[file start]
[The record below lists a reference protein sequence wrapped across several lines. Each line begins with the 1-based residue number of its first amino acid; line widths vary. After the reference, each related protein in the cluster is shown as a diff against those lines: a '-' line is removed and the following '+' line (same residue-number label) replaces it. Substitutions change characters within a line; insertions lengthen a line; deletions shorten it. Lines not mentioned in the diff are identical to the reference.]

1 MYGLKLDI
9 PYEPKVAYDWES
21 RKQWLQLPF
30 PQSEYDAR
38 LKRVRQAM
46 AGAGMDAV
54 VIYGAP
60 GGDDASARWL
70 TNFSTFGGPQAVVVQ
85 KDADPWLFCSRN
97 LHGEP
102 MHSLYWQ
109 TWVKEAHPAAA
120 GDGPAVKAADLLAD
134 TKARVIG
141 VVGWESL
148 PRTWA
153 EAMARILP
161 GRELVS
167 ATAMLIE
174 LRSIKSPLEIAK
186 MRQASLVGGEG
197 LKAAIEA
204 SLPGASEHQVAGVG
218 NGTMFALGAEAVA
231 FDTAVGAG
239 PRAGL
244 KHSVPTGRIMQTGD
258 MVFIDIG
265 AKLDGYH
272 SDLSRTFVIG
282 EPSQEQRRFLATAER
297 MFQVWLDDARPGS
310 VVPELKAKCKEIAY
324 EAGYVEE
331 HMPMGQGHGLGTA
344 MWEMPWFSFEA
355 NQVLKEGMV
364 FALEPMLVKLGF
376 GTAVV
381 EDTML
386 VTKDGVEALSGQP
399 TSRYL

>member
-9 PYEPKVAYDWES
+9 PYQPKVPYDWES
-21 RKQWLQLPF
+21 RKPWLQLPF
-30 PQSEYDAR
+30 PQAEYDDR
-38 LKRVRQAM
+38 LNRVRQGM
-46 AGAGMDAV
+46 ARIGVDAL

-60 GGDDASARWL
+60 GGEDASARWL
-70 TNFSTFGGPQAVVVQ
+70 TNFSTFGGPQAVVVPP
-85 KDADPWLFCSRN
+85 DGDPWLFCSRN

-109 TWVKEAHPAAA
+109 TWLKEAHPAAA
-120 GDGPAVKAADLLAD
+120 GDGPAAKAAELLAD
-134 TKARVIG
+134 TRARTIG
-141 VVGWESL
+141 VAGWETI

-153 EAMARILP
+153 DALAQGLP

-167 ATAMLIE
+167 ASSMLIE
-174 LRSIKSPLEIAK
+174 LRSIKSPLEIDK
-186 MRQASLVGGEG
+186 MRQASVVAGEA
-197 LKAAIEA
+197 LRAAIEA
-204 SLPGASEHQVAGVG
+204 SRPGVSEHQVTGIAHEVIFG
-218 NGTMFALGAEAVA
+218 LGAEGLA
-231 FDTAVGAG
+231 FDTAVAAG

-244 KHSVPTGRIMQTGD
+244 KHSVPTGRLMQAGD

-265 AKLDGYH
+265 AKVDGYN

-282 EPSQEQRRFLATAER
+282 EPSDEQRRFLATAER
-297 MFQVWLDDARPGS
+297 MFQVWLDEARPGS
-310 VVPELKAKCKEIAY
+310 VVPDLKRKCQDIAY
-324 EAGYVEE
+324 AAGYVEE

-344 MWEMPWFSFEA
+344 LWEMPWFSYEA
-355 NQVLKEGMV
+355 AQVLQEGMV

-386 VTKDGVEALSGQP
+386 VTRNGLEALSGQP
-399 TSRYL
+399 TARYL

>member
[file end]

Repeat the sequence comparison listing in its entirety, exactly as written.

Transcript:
[The record below lists a reference protein sequence wrapped across several lines. Each line begins with the 1-based residue number of its first amino acid; line widths vary. After the reference, each related protein in the cluster is shown as a diff against those lines: a '-' line is removed and the following '+' line (same residue-number label) replaces it. Substitutions change characters within a line; insertions lengthen a line; deletions shorten it. Lines not mentioned in the diff are identical to the reference.]

1 MYGLKLDI
9 PYEPKVAYDWES
21 RKQWLQLPF
30 PQSEYDAR
38 LKRVRQAM
46 AGAGMDAV
54 VIYGAP
60 GGDDASARWL
70 TNFSTFGGPQAVVVQ
85 KDADPWLFCSRN
97 LHGEP
102 MHSLYWQ
109 TWVKEAHPAAA
120 GDGPAVKAADLLAD
134 TKARVIG
141 VVGWESL
148 PRTWA
153 EAMARILP
161 GRELVS
167 ATAMLIE
174 LRSIKSPLEIAK
186 MRQASLVGGEG
197 LKAAIEA
204 SLPGASEHQVAGVG
218 NGTMFALGAEAVA
231 FDTAVGAG
239 PRAGL
244 KHSVPTGRIMQTGD
258 MVFIDIG
265 AKLDGYH
272 SDLSRTFVIG
282 EPSQEQRRFLATAER
297 MFQVWLDDARPGS
310 VVPELKAKCKEIAY
324 EAGYVEE
331 HMPMGQGHGLGTA
344 MWEMPWFSFEA
355 NQVLKEGMV
364 FALEPMLVKLGF
376 GTAVV
381 EDTML
386 VTKDGVEALSGQP
399 TSRYL

>member
-9 PYEPKVAYDWES
+9 PYQPKVPYDWES
-21 RKQWLQLPF
+21 RKPWLQLPF
-30 PQSEYDAR
+30 PQAEYDDR
-38 LKRVRQAM
+38 LNRVRQGM
-46 AGAGMDAV
+46 ARIGVDAL

-60 GGDDASARWL
+60 GGEDASARWL
-70 TNFSTFGGPQAVVVQ
+70 TNFSTFGGPQAVVVPP
-85 KDADPWLFCSRN
+85 DGDPWLFCSRN

-109 TWVKEAHPAAA
+109 TWLKEAHPAAA
-120 GDGPAVKAADLLAD
+120 GDGPAAKAAELLAD
-134 TKARVIG
+134 TRARTIG
-141 VVGWESL
+141 VAGWETI

-153 EAMARILP
+153 DALAQGLP

-167 ATAMLIE
+167 ASSMLIE
-174 LRSIKSPLEIAK
+174 LRSIKSPLEIDK
-186 MRQASLVGGEG
+186 MRQASVVAGEA
-197 LKAAIEA
+197 LRAAIEA
-204 SLPGASEHQVAGVG
+204 SRPGVSEHQVTGIAHEVIFG
-218 NGTMFALGAEAVA
+218 LGAEGLA
-231 FDTAVGAG
+231 FDTAVAAG

-244 KHSVPTGRIMQTGD
+244 KHSVPTGRLMQAGD

-265 AKLDGYH
+265 AKVDGYN

-282 EPSQEQRRFLATAER
+282 EPSDEQRRFLATAER
-297 MFQVWLDDARPGS
+297 MFQVWLDEARPGS
-310 VVPELKAKCKEIAY
+310 VVPDLKRKCQDIAY
-324 EAGYVEE
+324 AAGYVEE

-344 MWEMPWFSFEA
+344 LWEMPWFSYEA
-355 NQVLKEGMV
+355 AQVLQEGMV

-386 VTKDGVEALSGQP
+386 VTRNGLEALSGQP
-399 TSRYL
+399 TARYL

>member